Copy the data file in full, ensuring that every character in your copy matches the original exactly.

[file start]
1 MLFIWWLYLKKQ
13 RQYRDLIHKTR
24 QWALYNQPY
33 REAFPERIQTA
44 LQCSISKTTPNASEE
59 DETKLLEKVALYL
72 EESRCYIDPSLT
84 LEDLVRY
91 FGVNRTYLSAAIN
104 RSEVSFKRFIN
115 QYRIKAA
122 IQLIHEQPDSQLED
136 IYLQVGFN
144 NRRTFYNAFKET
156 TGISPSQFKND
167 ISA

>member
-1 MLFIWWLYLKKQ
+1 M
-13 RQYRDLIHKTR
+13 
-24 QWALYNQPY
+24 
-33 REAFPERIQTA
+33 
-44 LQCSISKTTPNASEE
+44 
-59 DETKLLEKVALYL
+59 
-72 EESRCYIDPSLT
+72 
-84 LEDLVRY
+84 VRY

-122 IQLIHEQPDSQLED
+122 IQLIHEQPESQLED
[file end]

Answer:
1 MLFIWWLYLKKQ
13 RQYRDLIHKTR
24 QWALYNQPY
33 REAFPERIQTA
44 LQCSISKTTPNASEE
59 DETKLLEKVALYL
72 EESRCYIDPSLT
84 LEDLVRY
91 FGVNRTYLSAAIN
104 RSEVSFKRFIN
115 QYRIKAA
122 IQLIHEQPDSQLED
136 IYLQVGFN
144 NRRTFYNAFKET
156 TGISPSQFKND
167 ISA

>member
-1 MLFIWWLYLKKQ
+1 M
-13 RQYRDLIHKTR
+13 
-24 QWALYNQPY
+24 
-33 REAFPERIQTA
+33 
-44 LQCSISKTTPNASEE
+44 
-59 DETKLLEKVALYL
+59 
-72 EESRCYIDPSLT
+72 
-84 LEDLVRY
+84 VRY

-122 IQLIHEQPDSQLED
+122 IQLIHEQPESQLED